Divers Needed

With construction of offshore windfarms about to surge, U.S. diving contractors are in demand

BY NICK FORTUNA

yobidaba
Yobidaba/Shutterstock.com

The old maxim that elections have consequences is undeniably true, and for advocates of renewable energy such as offshore windfarms, the 2020 election easily ranks among the most important in U.S. history. Regardless of their politics, diving contractors might soon agree, given that the new administration’s push for offshore windfarm construction represents a major business opportunity.

While divers will play a limited role in windfarm construction and inspection, industry experts expect them to be heavily involved in major construction projects to expand and upgrade ports up and down the East Coast. To accommodate the massive foreign-flagged, deep-draft cargo ships that will arrive at U.S. ports fully loaded with windfarm components, the nation’s long-neglected ports need a facelift, and divers will play a significant role in that work.

“The diving community is getting very excited, without a doubt,” said Allan Palmer, director of civil and military services for Aqueos Corp., which last year completed a diving contract to support construction of a windfarm off the coast of Virginia.

Former President Donald Trump crusaded against wind power, going so far as to suggest in a 2019 speech that noise from windfarms causes cancer. Two years later, President Joe Biden is taking a markedly different approach. In March, the new administration announced a plan to deploy 30,000 megawatts of offshore wind turbines in coastal waters by 2030, enough to power about 10 million homes.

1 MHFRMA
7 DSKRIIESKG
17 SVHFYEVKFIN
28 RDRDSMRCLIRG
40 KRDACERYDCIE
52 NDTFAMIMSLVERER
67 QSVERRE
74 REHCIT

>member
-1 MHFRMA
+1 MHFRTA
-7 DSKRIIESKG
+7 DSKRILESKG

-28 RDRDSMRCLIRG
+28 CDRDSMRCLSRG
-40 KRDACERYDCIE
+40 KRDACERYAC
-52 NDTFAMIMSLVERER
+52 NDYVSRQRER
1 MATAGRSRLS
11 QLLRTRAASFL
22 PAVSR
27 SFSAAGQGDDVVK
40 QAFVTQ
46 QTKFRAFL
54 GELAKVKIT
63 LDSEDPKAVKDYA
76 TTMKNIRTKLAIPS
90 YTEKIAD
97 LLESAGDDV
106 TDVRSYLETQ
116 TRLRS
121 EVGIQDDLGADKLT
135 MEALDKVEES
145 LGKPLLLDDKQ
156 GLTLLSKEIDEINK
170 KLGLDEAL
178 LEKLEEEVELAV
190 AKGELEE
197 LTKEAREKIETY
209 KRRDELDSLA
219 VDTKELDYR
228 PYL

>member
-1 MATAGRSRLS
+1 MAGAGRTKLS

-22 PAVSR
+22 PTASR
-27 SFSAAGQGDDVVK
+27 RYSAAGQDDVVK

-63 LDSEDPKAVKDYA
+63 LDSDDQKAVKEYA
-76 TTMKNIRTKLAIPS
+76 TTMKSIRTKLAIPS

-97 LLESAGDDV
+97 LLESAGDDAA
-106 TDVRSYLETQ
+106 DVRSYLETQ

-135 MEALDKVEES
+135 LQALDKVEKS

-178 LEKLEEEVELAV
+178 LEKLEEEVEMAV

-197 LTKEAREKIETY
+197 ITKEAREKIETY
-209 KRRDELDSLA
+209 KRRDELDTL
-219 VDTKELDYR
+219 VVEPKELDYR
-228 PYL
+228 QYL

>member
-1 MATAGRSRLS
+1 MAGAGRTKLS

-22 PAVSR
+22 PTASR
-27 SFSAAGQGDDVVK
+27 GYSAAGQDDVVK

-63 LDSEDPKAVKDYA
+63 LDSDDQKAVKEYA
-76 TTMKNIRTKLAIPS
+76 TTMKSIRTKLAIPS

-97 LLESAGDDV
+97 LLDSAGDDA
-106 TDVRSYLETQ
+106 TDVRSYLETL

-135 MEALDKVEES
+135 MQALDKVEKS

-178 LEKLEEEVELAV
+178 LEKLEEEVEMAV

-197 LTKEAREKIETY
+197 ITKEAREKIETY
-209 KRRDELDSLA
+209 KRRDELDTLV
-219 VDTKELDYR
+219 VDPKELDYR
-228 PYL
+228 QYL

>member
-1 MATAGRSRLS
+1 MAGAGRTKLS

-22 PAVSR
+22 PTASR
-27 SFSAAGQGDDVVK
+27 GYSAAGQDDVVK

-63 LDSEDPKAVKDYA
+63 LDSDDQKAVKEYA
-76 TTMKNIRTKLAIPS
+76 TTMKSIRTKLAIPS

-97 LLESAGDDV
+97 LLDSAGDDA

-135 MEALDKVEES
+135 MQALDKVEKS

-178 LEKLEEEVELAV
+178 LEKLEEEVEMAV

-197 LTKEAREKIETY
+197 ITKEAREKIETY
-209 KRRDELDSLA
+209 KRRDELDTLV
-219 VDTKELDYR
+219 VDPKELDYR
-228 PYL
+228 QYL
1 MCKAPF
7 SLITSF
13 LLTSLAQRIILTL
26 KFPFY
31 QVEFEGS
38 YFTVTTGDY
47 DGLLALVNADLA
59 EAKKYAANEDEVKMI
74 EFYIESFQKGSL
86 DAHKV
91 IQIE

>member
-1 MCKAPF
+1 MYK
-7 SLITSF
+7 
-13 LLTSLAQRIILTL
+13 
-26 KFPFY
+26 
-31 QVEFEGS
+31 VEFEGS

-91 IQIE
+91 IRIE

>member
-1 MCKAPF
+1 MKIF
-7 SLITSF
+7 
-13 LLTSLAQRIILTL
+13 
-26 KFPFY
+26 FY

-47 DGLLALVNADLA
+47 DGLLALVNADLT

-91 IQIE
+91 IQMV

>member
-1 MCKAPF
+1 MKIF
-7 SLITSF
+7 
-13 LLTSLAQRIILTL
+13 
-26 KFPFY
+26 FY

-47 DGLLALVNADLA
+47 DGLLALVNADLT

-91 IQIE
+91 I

Currently, the U.S. has only seven wind turbines producing electricity offshore, while the rest of the world, led by Europe, has several thousand. Five are at Block Island Wind Farm, located 3.3 miles southeast of Block Island off the coast of Rhode Island. That 30-megawatt windfarm began operating in 2016.

The other two turbines are at the Coastal Virginia Offshore Wind project, situated 27 miles east of Virginia Beach. The 12-megawatt pilot project began operating last year and can power 3,000 homes. Its success has led developers to propose a major expansion, with the goal of deploying 2,640 megawatts of wind turbines by 2026.

That project is among 13 offshore windfarm proposals currently under some form of federal review, The New York Times reported in March, and the U.S. Interior Department has said that as many as 2,000 turbines could be generating power in the Atlantic Ocean by 2030, enough to prevent 78 million metric tons of carbon-dioxide emissions.

five of seven u.s. wind farms
Five of seven U.S. wind farms are at Block Island Wind Farm, located 3.3 miles southeast of Block Island off the coast of Rhode Island. DIANE DIEDERICH/Shutterstock.com

The next project likely to come online is Vineyard Wind, off the coast of Martha’s Vineyard in Massachusetts, which is slated to begin power generation in 2023. That proposal calls for 84 wind turbines that can generate 800 megawatts of electricity in total. The project had faced delays under the Trump administration but is now moving toward final approval, according to the Times.

States throughout the Northeast and Mid-Atlantic, including Connecticut, Massachusetts, New Jersey, New York, Virginia and Maryland, have committed to buying more than 25,000 megawatts of offshore wind power by 2035, according to the American Clean Power Association.

Permitting made easier

In its March announcement, the Biden administration designated an area of shallow water between Long Island, N.Y., and the New Jersey coast as a priority area for offshore wind development, a first step in the process of issuing new leases to wind developers, which could occur late this year or early in 2022, according to the Bureau of Ocean Energy Management. Another proposed windfarm off the coast of Atlantic City, N.J., is scheduled to undergo an environmental review by that federal agency, the Times reported.

Palmer said obtaining permits has been the biggest obstacle for developers of offshore windfarms, with the process of getting approval from federal, state and local regulators often taking as long as three years. Developers have faced numerous hurdles, including environmental groups concerned about the potential impact on migratory birds and wildlife and fishermen worried about the impact on their businesses.